notre dame montreal

Sermon preached by The Reverend Dr Joan Crossley

In my late father-in law’s house there were two sacred rituals of the day, watching Neighbours and then the weather forecast. The phone ringing at that time would be ignored, the pans could boil dry while he settled down to watch. He loved all the weather forecasters and indeed used to copy Michael Fish’s woolly jumpers, but above all he adored Sian Lloyd. She was to him a goddess and oracle. Sian was always right, and even if you were standing with him in a force ten gale, wet to the skin, he would always say stoutly that Sian had said it would be nice and that it would be, somewhere, sometime. With her lilting Welsh voice and battery of scientific charts, Sian made him feel that the future was predictable and safer.

We all like to feel that the future might be predictable. That if we only knew how to read the signs, then we could know how things would turn out. Waiting for events to happen, waiting to see how things unfold is terrible, and some times, when someone is ill, or there is a worrying situation, people turn to anyone who offers to tell what the outcome will be. And goodness me, people really want to know the future! As I have probably remarked before, the huge queues on a Sunday morning are not outside churches but outside psychic fairs. There, all kinds of crazy methods of prognostication are offered to those credulous enough to pay.
I suppose it has always been the same. False prophets vary in style over time but they have always been around. The traditional gypsy asking for their palm to be crossed with silver has been replaced by a numerologist. But the outcome is the same, false information about the future is offered and paid for. In the passage from the Old Testament, Jeremiah has been angered by people parading around as prophets, muddying the spiritual waters with false predictions. He uses this wonderful phrase that they “prophesy the delusions of their own minds”. This suggests that the “false prophets” didn’t mean to mislead but were misguided and dangerous. I suspect that it is the same with a lot of astrologers, the so called psychics of today. Many of them are genuinely good people who just want to feel important and be useful by making up predictions. They play upon the vulnerabilities of those who are feeling uncertain about their future, to the extent that they will believe anything.

For an age of agnosticism, people seem all too ready to believe a lot of nonsense.

A really prime example of this credulousness is the modern fashion for psychic investigation. In a pathetic attempt to fill the TV channels there are hoards of ghost shows, where a motley crew of psychics, “sensitives” and paranormal investigators gather in a so-called haunted venue. Nothing ever happens… week after week, no-one sees a ghost, takes a picture of one, records their voices. Nothing, Nada, zilch. Apart from some berk in a cravat going into a kind of trance and making stuff up, nothing. Why do people go on watching? Because, I believe, everyone knows in their hearts that they have a spiritual dimension. There has been a decline in church-going; people are not encouraged at home or in school to read the Bible; they are too idle go to church or to pray, so they watch so-called ghost shows to find out if they have immortals souls.

Three hundred years after the Age of Enlightenment, with all our scientific advances, why are people still throwing away good money to have their Tarot cards read? Because they can’t bear the uncertainties of human existence. Do people ever learn anything concrete from Tarot cards? The name of a Derby winner? Where Lord Lucan is? Whether Marconi shares will plummet? No, because if it worked, fortune tellers would all be riding around in sportscars! False prophets, useless predictions. Thousands of pounds each month are spent on psychic telephone lines, paid into the greedy hands of charlatans. Because people, especially at difficult times, long for certainties and outcomes.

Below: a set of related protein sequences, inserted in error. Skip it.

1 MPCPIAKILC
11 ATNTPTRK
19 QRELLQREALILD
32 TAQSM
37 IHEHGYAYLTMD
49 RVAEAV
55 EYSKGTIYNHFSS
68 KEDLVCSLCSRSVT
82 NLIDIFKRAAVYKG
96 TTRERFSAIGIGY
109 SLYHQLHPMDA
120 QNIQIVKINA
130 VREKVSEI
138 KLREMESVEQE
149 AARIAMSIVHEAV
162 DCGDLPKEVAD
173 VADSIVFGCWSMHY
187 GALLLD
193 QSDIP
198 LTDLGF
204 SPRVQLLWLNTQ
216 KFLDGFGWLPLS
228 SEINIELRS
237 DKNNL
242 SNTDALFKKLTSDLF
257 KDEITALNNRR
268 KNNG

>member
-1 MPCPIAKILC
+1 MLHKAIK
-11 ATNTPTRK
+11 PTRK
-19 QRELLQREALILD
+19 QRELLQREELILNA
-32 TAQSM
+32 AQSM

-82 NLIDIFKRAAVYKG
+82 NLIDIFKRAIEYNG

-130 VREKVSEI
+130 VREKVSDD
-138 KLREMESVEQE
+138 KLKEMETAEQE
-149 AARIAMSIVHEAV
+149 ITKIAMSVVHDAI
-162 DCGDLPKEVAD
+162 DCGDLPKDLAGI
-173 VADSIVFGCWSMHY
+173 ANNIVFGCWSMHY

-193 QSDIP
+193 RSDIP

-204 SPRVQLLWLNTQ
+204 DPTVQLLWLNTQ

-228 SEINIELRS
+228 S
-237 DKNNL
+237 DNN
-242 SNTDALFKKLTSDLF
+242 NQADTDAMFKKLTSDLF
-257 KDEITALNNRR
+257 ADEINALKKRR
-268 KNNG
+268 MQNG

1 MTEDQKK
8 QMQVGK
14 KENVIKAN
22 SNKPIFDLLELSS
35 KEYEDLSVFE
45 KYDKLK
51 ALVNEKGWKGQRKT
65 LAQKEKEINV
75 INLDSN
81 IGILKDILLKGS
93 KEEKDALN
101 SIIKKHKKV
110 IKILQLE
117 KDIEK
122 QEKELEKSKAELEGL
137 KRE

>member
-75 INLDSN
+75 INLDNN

We can’t know what will become of us. It is hard. But it is a fact of life. We have to live, not knowing if we will die before our partner. Not knowing if our child will be safe, back-packing in Thailand. Not knowing the outcome of the thousands of worries that we have in our lives. And despite the false prophets, there is still no satisfactory way of finding out what will be. We must live with our ignorance and place our trust in God. In the passage from Luke, Jesus is plainly impatient with those who wilfully miss the point about foretelling the future. We don’t know what will happen in the then, but we do know how to live the now. We have a set of guidelines on how to navigate human life, which tell us how to live good lives, how to interact with our fellow humans and how to serve God. Forget what will happen, what may happen! Do not let that distract from the realities of your spiritual journey. Read the Book, follow the instructions! Although following the Christian Way is challenging: the truth isn’t mysterious or veiled. The principles are embodied in Jesus and the life He lived: love God and love each other. And the truth is tried and tested. Those who have gone before us, Paul calls them the “cloud of witnesses”, have lived the Way, have tested the method, have suffered, have prayed and have loved God and been loved by God. They have lived lives worthy of our respect and are worth copying. These wise good people died in the faith that they would continue in the light of God’s love. It takes effort, discipline and thought to live the Way of Christ, but Jesus is a certainty that we can cling to and His life and death gives us a future worth having.